* Cars I am missing from my collection.
There are 13 standard production cars that Daum produced in the large size cars, and all are listed in the Automobile Mini Brochure. The Coupe Riviera was the first and most popular car produced, while the rest sold with varying degrees of success. No one knows exactly how many of each car was produced, but the quantities were not as high as one might think. Many collectors, especially early on, concentrate on just collecting these 13 standard cars.
These cars were sold through Daum dealers. Some came with metal nameplates while others did not. Throughout the years both original boxes and the metal nameplates have disappeared. The metal nameplates have now become somewhat of a collectors item in their own right.
Daum designed and produced 6 limited edition automobiles as part of their on-going regular production, each of which were limited editions, and each of which were individually numbered. Four of the cars were convertible models of American classics: the 53 Corvette, the 53 Cadillac, an early T-bird, and an early Mustang. Each of these convertibles were supposed to be limited to an edition size of 2500. The other two cars were classic English cars: the Aston Martin DB5, and the Jaguar MK II. The two English cars were each part of a very small edition size of 250.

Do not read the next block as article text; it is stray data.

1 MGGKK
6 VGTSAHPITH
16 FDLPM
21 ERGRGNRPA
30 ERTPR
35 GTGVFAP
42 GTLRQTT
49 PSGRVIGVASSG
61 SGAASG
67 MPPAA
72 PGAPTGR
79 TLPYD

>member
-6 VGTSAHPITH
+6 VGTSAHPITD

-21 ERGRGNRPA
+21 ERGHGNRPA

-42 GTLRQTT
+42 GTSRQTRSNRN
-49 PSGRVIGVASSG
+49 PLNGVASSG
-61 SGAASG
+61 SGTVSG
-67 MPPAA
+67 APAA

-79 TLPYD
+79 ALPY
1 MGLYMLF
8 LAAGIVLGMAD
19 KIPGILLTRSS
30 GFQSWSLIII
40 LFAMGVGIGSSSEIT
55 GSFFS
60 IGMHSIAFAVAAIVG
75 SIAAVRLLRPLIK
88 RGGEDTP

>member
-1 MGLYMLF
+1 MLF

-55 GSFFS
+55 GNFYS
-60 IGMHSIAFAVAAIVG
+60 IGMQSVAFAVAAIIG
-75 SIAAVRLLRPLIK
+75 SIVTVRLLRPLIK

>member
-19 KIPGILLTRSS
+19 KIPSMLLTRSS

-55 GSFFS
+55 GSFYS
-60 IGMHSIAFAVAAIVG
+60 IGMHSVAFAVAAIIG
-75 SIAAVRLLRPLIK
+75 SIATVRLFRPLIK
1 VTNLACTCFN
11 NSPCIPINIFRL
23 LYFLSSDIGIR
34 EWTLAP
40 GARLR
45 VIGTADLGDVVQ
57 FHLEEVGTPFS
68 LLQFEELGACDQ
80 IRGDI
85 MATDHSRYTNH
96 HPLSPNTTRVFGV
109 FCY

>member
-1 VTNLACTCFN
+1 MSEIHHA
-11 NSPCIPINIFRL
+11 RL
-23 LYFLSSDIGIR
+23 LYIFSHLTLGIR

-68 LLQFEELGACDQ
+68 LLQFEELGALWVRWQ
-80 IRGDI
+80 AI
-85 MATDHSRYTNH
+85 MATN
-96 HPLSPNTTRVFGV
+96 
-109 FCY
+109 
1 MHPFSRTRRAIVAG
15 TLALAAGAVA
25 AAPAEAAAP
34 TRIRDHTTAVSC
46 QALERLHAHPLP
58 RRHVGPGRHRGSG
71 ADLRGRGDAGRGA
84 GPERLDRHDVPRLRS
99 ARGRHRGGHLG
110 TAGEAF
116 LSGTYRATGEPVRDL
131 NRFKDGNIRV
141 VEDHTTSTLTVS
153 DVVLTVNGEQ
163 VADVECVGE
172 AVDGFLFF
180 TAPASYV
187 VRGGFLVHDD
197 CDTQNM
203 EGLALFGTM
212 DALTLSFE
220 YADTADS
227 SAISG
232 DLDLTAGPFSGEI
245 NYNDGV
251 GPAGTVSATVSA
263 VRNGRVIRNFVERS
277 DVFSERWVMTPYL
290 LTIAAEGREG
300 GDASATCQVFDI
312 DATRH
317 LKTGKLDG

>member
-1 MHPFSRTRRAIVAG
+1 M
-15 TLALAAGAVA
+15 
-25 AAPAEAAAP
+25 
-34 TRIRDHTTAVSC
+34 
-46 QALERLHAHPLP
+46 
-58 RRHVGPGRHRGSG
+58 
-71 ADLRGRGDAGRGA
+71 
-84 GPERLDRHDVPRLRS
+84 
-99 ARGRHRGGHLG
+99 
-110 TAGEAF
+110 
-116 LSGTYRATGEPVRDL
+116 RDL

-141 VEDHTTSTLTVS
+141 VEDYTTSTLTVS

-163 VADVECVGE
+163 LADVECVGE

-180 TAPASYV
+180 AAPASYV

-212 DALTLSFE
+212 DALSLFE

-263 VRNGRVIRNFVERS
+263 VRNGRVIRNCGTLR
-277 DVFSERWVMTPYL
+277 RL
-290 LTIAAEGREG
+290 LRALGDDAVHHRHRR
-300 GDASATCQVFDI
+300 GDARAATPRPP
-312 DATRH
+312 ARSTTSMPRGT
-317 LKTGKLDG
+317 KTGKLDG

Unfortunately for Daum, they never came close to selling 2500 of any of the convertibles, or 250 of either of the English cars, so the actual edition size was much smaller. Thanks to a contact in Daum, we have now discovered the actual edition sizes of each of these cars. See the web page for each car to find our exactly how many were made. See also the Mustang page for a very interesting discovery of a S/N that is higher than the production quantity for that car. Daum obviously had some cars ruined after serialization.